Background 661 views last update:6 Aug 2012

First steps to easy weaning

How do you make the transition from sow's milk to solid feed not just less stressful, but a pleasant experience? High quality ingredients and piglet-directed flavourings make a balance and attractive package.

Careful attention to piglets’ feed intake in the period immediately after weaning can yield significant increases in live weight gain but there is still room for improvement. While genetics, sow health, presence of disease and strength of the immune system all have an input, feed remains one of the principal influences.

Optimising the formulation in terms of promoting piglet development is a key consideration, but encouraging piglets to eat anything at all is the initial challenge. The inherent stresses of weaning (separation from the sow; mixing with piglets from other litters; new feeding regime) can be so severe as to result in mortality increases. Yet early weaning continues to be the preferred option because restricted sow milk levels mean weaned piglets grow more quickly than suckled piglets, provided the transition to feed is a positive experience.

Tickle the taste buds
While farmers and breeders will often judge a feed on their own reactions to its appearance, smell and even taste, this can be misleading. Piglets’ sensory reactors are quite different from our own. Pigs have a different number of taste buds as well as a different ratio of sweet, sour, bitter, salt and umami sensors. Studies have also shown that certain taste buds give an electrical signal to the human nervous system which do not react in the same way as the pig’s nervous system, and vice versa. Indeed, pigs have a greater number of taste buds than many other mammals and ±5,000 fungiform taste buds– the ones that detect sweetness. This compares with ±1,600 in humans. Adding sugar to starter feed therefore significantly improves early post-weaning feed intake.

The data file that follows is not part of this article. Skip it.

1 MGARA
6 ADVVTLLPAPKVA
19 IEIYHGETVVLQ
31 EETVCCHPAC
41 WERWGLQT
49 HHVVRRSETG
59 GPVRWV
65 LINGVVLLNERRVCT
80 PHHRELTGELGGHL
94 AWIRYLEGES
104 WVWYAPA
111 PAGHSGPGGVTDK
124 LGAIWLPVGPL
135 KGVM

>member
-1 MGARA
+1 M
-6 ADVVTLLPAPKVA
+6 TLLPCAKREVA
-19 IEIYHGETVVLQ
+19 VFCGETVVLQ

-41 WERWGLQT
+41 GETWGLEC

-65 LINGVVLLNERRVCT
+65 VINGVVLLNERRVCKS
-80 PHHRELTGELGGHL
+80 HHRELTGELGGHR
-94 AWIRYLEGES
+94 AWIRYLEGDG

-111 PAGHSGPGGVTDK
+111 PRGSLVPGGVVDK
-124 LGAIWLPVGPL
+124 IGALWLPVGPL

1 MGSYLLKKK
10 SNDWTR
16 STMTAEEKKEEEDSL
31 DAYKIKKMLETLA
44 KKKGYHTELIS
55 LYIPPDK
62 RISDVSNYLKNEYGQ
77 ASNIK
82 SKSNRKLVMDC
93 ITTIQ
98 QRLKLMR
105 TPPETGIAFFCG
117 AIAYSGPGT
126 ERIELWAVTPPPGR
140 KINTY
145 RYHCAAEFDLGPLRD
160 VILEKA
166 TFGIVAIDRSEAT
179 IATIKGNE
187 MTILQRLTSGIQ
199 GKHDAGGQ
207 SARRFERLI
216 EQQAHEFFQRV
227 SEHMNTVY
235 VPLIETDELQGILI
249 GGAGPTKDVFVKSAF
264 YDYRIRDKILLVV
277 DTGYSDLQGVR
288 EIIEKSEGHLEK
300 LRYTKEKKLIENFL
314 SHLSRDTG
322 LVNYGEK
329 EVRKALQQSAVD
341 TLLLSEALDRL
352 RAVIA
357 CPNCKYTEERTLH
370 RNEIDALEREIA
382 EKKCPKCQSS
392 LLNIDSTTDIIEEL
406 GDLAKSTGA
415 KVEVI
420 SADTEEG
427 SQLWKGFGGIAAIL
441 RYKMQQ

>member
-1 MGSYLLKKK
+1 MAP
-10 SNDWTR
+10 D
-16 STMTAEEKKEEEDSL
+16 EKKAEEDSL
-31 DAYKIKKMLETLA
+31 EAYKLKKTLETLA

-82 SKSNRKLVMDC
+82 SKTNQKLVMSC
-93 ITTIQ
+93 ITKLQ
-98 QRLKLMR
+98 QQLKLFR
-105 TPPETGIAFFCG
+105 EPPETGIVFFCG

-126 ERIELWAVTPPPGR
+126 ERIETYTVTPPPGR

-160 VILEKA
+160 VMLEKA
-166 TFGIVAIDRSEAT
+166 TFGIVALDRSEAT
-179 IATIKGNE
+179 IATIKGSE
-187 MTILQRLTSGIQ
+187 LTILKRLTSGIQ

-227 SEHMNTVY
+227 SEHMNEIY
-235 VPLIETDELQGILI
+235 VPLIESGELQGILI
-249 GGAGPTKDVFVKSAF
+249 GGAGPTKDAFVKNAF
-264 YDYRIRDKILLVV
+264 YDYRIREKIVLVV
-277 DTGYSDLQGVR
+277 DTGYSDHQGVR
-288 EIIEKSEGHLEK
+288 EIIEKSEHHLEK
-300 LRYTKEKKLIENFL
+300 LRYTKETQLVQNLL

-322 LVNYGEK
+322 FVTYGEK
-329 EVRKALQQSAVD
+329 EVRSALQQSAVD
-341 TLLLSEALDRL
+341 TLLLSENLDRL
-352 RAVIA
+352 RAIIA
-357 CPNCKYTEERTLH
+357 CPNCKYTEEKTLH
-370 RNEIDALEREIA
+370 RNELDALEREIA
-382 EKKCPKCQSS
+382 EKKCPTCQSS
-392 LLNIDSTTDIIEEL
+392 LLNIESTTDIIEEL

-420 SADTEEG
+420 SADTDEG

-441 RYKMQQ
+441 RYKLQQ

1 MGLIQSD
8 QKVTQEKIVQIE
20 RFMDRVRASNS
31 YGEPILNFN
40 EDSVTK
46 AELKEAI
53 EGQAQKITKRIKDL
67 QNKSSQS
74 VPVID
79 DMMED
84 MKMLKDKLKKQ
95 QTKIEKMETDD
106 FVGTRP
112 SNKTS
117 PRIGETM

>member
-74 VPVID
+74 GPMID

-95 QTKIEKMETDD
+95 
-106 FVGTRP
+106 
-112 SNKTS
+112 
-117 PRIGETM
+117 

High quality ingredients
In response to these findings and other extensive research into piglet feed preferences, Trouw Nutritional International developed Milkiwean. Designed to be attractive to piglets in terms of smell, colour and taste, it also interacts positively with piglets’ immune systems and intestinal flora. The result is a pleasant eating experience for piglets that leaves them satisfied and content, creating a positive eating cycle.

Ingredient selection is critical. Only the highest quality raw materials are used with freshness guaranteed. A high batch-to-batch consistency means farmers can eliminate feed as the likely cause of any sudden loss of appetite. All feeds bearing the Milkiwean brand name are manufactured on dedicated production lines, quality is maintained and every aspect of production is rigorously controlled and fully traceable from the raw material though to compounding, production and distribution. Trouw’s dedicated Milkiwean production plant is certified to ISO 9002 as well as to the voluntary industry standard GMP+ (Good Manufacturing Practices).”

A complete range
The range comprises products for both pellet and liquid feeding strategies and takes piglets from initial weaning through to 25kg body weight. In different markets, specific products may be offered in order to meet special local demands. Typical products include Milkiwean Profito, a creep feed that is readily soluble in cold or warm water and suitable for liquid feeding to piglets up to 28 days. It is specially formulated to avoid rapid degradation, a potential problem with some liquid feed systems. Creep feed for more traditional feeding systems is available as 2mm pellets under the name Milkiwean Presto. Three to four days after weaning, piglets can be transferred to weaning feed in mash or pellet form. Adding to this the starter feeds, including mash and pellets, offer a choice of feeds that provide piglets with optimum nutritional support during the weaning phase.

Bert van Gils

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